Psalms 119:98-100

98 Your commands are always with me and make me wiser than my enemies.
99 I have more insight than all my teachers, for I meditate on your statutes.
100 I have more understanding than the elders, for I obey your precepts.

Psalms 119:98 in Other Translations

KJV
98 Thou through thy commandments hast made me wiser than mine enemies: for they are ever with me.
ESV
98 Your commandment makes me wiser than my enemies, for it is ever with me.
NLT
98 Your commands make me wiser than my enemies, for they are my constant guide.
MSG
98 Your commands give me an edge on my enemies; they never become obsolete.
CSB
98 Your command makes me wiser than my enemies, for it is always with me.

Psalms 119:98-100 Meaning and Commentary

INTRODUCTION TO PSALM 119

This psalm is generally thought to be written by David, but when is uncertain; very probably towards the decline of life; and, as some think, for the sake or his son Solomon. It seems to be a collection of observations on the word of God and its precepts, the usefulness and excellency of it, he had made in the course of his life; interspersed with various petitions for the grace of God, to enable him to observe it. The psalm is a very extraordinary one; partly on account of the unusual length of it, it being more than double the length of the longest psalm in the whole book; and partly on account of its curious composition. It consists of twenty two parts, according to the number of the letters in the Hebrew alphabet; the names of which letters stand between each part; and every part consists of eight verses, all of which begin with the same letter: thus, for instance, the first eight verses begin with the letter a, "aleph", and the second eight verses begin with the letter b, "beth", and so on throughout; hence the Masorah calls this psalm the Great Alphabet. This the psalmist did, perhaps to excite attention to what he said, and also to help the memory. And it is observable that there are very few verses in the whole, not more than one or two, but what has something in it concerning the word of God, and its precepts and ordinances; there are nine or ten different words used relative to it, which signify much one and the same thing; as laws, statutes, judgments, testimonies Luther {m} observes, that neither Cicero, nor Virgil, nor Demosthenes, are to be compared with David for eloquence, as we see in the hundred nineteenth Psalm, where he divideth one sense and meaning into twenty two sorts. And it may also be remarked, that there is nothing in it concerning the tabernacle worship, or the rites and ceremonies of the legal dispensation; so that it seems to be calculated for, and is suited to, the word of God, and the ordinances of it, as we now have them in their full perfection: and the design of the whole is to show the fervent affection the psalmist had for the word of God, and to stir up the same in others.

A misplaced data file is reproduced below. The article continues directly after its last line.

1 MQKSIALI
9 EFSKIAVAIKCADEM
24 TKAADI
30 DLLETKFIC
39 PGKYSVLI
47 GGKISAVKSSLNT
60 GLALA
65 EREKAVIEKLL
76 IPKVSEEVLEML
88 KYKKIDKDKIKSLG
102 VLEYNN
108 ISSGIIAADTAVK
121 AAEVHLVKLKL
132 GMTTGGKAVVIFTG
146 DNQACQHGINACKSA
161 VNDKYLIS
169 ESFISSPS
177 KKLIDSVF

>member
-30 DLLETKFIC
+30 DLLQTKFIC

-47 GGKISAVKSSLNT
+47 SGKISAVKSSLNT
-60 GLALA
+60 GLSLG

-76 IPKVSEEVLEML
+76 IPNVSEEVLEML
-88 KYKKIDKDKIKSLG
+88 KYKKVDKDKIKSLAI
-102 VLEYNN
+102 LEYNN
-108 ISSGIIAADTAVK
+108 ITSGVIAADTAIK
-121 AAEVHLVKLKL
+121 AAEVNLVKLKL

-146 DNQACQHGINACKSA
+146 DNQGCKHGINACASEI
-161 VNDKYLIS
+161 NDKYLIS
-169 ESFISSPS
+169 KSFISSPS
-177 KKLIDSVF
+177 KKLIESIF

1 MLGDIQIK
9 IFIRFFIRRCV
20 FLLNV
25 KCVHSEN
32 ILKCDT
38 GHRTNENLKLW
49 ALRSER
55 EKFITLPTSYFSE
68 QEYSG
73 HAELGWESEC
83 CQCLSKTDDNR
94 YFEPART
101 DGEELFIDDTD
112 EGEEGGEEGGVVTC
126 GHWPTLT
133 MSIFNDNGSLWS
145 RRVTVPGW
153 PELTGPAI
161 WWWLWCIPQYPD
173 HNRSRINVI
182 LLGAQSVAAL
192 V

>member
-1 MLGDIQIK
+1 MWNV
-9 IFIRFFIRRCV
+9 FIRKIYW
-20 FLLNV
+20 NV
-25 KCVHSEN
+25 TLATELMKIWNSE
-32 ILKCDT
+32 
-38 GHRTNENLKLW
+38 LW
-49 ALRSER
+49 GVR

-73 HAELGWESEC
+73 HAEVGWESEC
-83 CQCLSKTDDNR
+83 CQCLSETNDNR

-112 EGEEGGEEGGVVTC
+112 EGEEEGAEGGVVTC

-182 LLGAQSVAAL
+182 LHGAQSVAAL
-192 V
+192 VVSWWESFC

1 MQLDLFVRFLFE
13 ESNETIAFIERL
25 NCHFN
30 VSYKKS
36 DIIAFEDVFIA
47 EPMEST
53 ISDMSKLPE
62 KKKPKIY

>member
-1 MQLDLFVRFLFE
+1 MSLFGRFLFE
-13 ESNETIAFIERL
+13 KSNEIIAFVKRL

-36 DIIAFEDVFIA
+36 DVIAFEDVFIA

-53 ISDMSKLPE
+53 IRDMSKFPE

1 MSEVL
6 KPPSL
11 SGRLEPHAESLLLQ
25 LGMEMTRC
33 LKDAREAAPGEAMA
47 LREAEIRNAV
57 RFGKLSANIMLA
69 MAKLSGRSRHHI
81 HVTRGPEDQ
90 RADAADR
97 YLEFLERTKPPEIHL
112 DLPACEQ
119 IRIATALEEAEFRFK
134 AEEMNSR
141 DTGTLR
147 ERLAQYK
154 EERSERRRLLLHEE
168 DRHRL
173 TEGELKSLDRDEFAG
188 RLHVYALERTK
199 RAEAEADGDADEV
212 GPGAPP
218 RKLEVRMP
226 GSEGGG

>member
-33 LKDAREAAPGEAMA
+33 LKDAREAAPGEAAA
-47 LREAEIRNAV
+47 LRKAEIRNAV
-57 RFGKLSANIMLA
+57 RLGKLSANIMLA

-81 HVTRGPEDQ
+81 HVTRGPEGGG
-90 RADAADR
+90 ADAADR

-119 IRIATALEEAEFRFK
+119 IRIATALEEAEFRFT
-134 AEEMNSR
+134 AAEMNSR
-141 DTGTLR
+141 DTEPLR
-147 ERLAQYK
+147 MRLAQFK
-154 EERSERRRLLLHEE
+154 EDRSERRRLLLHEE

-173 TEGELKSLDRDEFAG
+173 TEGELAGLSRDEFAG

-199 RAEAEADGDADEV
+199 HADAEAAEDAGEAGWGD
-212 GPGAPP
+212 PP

{m} Mensal. Colloqu. c. 32. p. 365.

a, \\ALEPH.--The First Part\\.

Psalms 119:98-100 In-Context

96 To all perfection I see a limit, but your commands are boundless.
97 Oh, how I love your law! I meditate on it all day long.
98 Your commands are always with me and make me wiser than my enemies.
99 I have more insight than all my teachers, for I meditate on your statutes.
100 I have more understanding than the elders, for I obey your precepts.
101 I have kept my feet from every evil path so that I might obey your word.
102 I have not departed from your laws, for you yourself have taught me.

Cross References 3

  • 1. ver 130; S Deuteronomy 4:6; Psalms 19:7; 2 Timothy 3:15
  • 2. ver 15
  • 3. S ver 56; S Deuteronomy 6:17; Job 32:7-9
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